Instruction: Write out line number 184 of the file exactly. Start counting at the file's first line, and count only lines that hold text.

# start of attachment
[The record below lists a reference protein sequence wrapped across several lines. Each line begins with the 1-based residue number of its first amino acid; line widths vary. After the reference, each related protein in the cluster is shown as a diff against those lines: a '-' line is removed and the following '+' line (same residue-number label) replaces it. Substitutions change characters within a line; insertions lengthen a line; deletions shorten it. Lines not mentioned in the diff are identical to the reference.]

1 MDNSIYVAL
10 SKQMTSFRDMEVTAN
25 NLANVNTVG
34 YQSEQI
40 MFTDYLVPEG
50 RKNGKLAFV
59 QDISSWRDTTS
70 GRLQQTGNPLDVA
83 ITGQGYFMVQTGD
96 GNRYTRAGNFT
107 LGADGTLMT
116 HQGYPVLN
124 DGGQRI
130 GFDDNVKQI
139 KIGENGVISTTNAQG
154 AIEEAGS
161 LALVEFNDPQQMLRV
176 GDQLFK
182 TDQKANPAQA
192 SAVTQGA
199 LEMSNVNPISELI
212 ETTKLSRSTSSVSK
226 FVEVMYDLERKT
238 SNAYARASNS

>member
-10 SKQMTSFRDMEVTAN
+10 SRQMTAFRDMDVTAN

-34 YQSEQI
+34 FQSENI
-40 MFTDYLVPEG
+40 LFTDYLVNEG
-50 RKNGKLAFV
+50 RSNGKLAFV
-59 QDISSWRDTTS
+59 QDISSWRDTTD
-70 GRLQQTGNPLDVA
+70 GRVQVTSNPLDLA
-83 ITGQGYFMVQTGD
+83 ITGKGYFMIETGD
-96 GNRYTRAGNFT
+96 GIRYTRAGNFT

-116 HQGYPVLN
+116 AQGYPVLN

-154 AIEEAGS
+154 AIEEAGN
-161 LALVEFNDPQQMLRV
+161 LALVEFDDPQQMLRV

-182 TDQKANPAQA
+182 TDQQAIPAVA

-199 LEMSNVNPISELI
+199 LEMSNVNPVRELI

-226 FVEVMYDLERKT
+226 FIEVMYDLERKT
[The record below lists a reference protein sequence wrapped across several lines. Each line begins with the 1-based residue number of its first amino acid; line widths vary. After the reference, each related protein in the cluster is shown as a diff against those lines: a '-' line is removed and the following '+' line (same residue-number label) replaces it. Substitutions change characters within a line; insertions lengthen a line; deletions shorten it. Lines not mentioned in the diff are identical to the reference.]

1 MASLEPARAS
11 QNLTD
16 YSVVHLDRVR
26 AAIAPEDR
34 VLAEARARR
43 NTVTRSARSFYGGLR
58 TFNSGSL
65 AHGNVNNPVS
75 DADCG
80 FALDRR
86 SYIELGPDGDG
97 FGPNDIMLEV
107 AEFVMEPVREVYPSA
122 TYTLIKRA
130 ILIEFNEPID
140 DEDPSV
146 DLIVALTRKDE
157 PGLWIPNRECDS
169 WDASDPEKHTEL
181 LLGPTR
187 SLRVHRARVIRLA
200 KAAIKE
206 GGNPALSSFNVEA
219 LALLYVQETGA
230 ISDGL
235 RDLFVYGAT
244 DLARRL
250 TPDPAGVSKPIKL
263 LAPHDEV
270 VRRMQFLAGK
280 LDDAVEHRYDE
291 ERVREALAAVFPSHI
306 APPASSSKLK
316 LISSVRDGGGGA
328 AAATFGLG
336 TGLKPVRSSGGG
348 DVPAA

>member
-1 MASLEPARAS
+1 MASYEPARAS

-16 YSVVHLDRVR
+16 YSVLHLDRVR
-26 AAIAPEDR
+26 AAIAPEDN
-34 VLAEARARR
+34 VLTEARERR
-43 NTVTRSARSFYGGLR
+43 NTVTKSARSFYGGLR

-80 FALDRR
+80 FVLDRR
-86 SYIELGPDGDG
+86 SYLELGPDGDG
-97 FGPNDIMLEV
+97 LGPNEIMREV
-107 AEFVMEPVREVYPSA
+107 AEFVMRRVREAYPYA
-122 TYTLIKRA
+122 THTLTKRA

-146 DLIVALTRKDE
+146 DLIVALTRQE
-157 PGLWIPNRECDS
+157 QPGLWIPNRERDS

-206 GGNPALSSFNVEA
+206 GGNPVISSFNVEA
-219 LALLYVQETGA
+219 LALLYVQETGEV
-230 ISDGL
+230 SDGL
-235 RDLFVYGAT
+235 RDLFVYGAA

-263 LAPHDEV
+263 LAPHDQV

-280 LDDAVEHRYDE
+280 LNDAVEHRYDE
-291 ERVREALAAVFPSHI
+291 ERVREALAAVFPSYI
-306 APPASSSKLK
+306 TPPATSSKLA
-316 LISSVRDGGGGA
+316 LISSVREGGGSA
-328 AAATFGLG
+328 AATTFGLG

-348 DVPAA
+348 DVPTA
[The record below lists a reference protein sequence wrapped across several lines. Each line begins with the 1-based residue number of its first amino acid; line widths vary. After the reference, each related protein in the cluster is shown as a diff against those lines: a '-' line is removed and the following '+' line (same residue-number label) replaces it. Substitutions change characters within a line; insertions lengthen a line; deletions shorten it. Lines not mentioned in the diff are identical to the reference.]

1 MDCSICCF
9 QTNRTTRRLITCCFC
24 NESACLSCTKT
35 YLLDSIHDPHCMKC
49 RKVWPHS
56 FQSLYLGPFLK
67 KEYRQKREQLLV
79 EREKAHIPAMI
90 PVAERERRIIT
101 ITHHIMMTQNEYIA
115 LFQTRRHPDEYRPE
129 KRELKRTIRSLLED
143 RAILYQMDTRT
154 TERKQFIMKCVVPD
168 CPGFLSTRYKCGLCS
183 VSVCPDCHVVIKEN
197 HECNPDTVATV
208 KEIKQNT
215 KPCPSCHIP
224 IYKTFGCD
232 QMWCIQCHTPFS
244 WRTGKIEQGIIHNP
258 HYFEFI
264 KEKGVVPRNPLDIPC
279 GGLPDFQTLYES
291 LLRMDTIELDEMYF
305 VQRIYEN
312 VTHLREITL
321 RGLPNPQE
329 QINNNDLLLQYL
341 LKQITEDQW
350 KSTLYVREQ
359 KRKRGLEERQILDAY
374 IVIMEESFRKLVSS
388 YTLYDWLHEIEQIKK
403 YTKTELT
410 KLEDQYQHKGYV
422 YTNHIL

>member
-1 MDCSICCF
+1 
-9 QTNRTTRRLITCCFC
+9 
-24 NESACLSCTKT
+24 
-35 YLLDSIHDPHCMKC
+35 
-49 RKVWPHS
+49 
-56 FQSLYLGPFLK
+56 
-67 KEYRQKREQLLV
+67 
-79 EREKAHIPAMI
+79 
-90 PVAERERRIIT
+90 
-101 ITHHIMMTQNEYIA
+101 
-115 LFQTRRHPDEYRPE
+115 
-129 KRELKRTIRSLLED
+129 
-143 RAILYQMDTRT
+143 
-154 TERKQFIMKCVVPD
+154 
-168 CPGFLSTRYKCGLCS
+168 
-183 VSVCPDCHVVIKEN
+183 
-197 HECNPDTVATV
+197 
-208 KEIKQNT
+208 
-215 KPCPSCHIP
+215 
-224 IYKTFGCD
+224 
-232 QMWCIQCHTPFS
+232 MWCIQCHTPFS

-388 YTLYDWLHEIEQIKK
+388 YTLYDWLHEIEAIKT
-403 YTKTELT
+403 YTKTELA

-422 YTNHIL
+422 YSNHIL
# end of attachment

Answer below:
-24 NESACLSCTKT